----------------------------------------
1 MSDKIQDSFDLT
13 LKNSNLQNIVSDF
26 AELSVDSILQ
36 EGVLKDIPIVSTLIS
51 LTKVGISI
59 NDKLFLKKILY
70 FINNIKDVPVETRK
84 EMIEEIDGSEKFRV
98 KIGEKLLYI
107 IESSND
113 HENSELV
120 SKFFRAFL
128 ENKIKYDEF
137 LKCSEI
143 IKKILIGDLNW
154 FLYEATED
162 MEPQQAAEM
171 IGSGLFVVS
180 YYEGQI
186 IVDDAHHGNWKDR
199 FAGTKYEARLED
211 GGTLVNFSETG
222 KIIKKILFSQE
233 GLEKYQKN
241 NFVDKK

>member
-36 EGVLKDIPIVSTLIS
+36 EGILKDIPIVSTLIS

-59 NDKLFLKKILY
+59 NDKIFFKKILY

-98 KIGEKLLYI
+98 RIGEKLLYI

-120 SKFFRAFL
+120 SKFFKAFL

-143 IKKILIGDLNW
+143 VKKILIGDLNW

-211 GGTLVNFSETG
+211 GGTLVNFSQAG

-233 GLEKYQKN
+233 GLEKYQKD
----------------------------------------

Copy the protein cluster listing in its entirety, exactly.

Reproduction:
1 MSDKIQDSFDLT
13 LKNSNLQNIVSDF
26 AELSVDSILQ
36 EGVLKDIPIVSTLIS
51 LTKVGISI
59 NDKLFLKKILY
70 FINNIKDVPVETRK
84 EMIEEIDGSEKFRV
98 KIGEKLLYI
107 IESSND
113 HENSELV
120 SKFFRAFL
128 ENKIKYDEF
137 LKCSEI
143 IKKILIGDLNW
154 FLYEATED
162 MEPQQAAEM
171 IGSGLFVVS
180 YYEGQI
186 IVDDAHHGNWKDR
199 FAGTKYEARLED
211 GGTLVNFSETG
222 KIIKKILFSQE
233 GLEKYQKN
241 NFVDKK

>member
-36 EGVLKDIPIVSTLIS
+36 EGILKDIPIVSTLIS

-59 NDKLFLKKILY
+59 NDKIFFKKILY

-98 KIGEKLLYI
+98 RIGEKLLYI

-120 SKFFRAFL
+120 SKFFKAFL

-143 IKKILIGDLNW
+143 VKKILIGDLNW

-211 GGTLVNFSETG
+211 GGTLVNFSQAG

-233 GLEKYQKN
+233 GLEKYQKD